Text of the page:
It’s hypocrisy to love the person far away and hate our brother. God, who told us to love our enemies, also told us to love our neighbor as ourself. So if we call for love and compassion for the victims, but will not show it for the fellow Christian who we argue with, we are doing wrong. It’s time to stop accusing each other of bad will and time to start understanding what the other person meant, accepting different views as valid when they are compatible with Catholic belief and gently guiding them back when they are not.

Savaging each other over disagreements because we assume the other is deliberately choosing to do evil is rash judgment and we become hypocrites if we refuse to love our fellow Christian.

Tuesday, June 14, 2016

Reflections on Orlando and Searching For Meaning

It’s undeniable that the attack in the Orlando night club shooting was evil. Outside of a few twisted individuals out there, everyone realizes this type of thing is indefensible. Regardless of what moral objections there may be over a person’s life, murder is never justified. One does not oppose wrongdoing by doing wrong. Yet, sometimes there are extremists who cross that line. Whether they act from mental illness or from dangerous views, there are people out there who will respond to things they don’t like in a disproportionate and dangerous way.

I think that when something like this happens, people sometimes start drawing the wrong conclusions. Some find scapegoats. Others, seeing some sort of similarity with the wrongdoer, feel they have to tone it down and sometimes appear to cave in on what is true due to fearing guilt by association. Nobody who feels revulsion over evil wants to seem guilty of supporting it, but they do want to root out the cause of the evil. That’s natural, but it can do more harm than good.

The problem is, it’s not enough to go with our emotions. We have to use our minds as well to find out what did happen and respond to the reality of the situation. In the course of less than 24 hours, claims shifted from the shooter being a rage filled Muslim extremist enflamed by the image of two men kissing to a claim that the shooter was a regular at the gay nightclub where he carried out his massacre. Today’s news may debunk this. Or maybe we will find more that proves it true. Who knows? Right now, the answer is “not us." The point is, we need to slow down and learn what happened before declaiming on “What Ought To Be Done."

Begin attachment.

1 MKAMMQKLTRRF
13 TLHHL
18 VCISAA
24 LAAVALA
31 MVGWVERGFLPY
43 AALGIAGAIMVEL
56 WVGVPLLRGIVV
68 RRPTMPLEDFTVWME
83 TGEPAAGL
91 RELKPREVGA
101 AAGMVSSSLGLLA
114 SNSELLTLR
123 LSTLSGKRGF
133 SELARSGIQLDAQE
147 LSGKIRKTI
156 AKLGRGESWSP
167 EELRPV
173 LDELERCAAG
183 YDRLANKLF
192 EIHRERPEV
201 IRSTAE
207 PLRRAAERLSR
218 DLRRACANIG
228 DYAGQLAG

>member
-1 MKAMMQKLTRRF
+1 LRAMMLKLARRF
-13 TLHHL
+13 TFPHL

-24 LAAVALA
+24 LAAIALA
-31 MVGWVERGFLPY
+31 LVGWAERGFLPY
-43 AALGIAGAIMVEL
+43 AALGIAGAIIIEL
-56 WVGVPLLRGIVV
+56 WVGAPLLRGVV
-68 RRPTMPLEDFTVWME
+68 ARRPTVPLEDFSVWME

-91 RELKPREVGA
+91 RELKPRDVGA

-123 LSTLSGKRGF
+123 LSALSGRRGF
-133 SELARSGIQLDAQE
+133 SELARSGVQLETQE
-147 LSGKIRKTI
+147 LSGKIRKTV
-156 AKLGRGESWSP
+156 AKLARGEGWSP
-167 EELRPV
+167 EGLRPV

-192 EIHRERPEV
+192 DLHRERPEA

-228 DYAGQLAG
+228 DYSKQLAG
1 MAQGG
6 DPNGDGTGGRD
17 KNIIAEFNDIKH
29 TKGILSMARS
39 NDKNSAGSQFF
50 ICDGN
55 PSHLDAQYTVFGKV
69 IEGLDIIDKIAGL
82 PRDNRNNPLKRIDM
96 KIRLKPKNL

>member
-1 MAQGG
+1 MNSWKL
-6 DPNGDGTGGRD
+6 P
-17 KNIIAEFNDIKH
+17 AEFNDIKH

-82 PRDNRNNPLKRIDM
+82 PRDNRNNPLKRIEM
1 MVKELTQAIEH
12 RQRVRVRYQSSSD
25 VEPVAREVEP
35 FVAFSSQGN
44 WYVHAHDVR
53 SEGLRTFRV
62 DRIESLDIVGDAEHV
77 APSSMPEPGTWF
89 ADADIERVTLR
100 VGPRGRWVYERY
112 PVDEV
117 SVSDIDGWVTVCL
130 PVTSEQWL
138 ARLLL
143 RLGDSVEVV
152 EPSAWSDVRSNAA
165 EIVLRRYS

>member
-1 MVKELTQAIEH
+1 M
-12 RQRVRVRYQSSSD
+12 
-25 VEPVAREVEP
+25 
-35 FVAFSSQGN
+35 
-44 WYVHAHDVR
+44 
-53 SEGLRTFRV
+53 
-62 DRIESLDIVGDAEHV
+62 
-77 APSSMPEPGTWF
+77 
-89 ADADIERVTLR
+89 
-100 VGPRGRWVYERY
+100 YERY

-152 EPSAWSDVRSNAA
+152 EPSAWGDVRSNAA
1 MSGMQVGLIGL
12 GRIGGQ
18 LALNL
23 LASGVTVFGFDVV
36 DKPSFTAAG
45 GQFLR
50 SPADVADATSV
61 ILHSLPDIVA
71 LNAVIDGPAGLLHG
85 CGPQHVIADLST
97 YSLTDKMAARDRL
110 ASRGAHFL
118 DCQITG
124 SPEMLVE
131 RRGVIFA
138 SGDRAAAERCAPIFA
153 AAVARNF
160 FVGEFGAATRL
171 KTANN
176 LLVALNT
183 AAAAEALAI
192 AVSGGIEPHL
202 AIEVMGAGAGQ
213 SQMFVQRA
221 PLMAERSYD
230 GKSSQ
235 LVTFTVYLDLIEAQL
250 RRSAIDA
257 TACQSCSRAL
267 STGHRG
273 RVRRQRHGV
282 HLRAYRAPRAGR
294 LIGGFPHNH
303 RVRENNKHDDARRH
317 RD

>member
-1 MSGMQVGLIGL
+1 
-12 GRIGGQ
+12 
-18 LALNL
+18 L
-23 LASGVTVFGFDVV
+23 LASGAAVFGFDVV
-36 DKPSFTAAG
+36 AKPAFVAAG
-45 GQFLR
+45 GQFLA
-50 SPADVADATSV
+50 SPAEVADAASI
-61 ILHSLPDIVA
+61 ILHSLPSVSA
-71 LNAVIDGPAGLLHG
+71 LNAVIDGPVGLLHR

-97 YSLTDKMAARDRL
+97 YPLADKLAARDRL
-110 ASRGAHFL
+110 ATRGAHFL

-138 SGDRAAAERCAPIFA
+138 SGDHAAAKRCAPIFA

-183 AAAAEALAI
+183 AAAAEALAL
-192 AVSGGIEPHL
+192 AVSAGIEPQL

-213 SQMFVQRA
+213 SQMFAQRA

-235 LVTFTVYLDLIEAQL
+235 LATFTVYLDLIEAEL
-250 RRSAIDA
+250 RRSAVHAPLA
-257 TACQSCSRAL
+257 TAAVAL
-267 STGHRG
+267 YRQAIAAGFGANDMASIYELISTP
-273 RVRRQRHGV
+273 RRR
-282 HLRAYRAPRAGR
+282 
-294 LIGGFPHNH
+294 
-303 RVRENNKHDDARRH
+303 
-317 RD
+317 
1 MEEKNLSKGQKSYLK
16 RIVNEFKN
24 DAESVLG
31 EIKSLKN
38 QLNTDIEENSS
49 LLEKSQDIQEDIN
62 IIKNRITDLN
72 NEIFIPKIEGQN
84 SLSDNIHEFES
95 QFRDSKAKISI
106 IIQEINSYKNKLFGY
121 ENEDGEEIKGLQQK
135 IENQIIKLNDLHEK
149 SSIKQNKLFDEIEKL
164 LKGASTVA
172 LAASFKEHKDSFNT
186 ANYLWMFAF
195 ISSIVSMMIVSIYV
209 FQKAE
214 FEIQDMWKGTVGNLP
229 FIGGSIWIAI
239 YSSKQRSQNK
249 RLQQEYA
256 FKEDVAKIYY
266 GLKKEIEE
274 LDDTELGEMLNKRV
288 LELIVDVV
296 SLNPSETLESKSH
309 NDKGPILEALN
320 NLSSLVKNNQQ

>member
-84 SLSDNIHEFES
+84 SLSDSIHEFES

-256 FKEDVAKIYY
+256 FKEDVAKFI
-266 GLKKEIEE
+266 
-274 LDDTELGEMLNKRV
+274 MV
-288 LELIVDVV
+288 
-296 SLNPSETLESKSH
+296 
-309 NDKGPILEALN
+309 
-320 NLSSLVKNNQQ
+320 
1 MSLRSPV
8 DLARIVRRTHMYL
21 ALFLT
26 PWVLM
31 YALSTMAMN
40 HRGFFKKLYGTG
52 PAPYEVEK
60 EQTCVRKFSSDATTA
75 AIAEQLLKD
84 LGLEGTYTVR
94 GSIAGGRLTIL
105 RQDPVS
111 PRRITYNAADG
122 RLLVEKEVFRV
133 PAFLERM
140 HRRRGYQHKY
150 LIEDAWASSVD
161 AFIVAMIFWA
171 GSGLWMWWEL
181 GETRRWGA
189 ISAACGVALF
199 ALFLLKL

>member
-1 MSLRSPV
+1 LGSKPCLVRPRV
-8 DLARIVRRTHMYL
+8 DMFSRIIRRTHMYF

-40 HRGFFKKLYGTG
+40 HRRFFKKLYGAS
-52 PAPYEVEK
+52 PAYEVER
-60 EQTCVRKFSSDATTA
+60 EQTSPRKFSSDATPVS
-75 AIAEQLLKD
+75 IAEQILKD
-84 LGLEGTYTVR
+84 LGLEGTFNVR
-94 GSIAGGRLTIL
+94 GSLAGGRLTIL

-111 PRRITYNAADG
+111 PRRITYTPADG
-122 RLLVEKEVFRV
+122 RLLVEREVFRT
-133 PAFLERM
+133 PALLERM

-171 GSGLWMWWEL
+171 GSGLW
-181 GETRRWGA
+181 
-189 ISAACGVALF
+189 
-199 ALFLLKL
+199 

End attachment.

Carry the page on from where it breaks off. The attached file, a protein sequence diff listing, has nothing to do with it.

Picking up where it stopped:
Conservatives are blaming Islam. Liberals are blaming guns and intolerance. Rhetoric gets ramped up so high that whoever questions one of these causes finds themselves accused of blindness, or even supporting this crime. But few are asking the question, “What is the truth?” But the moment we stop asking that question and instead start blaming the groups we dislike, we stop searching for meaning and go into “It’s your fault!” mode. People want vengeance, not justice and they seem to want a hated foe to take the blame.

Some of the claims are contradictory. For example, if it does turn out to be true that the shooter was a patron of this club, then “homophobia” seems less likely and we need to find a new motive to help us understand it. If it turns out he was mentally ill, then perhaps the claims of this being a planned terrorist attack are false. So, I think there are some things we need to learn here.

First of all, we cannot guilt ourselves into silence over right and wrong. When the Church says we must speak against wrong in evangelizing the world, then we cannot shrink back from speaking the truth. That doesn’t mean we can be tactless or judgmental about it. As Pope Francis has made clear in his pontificate, we do need to show mercy and understanding. We have to show compassion and love.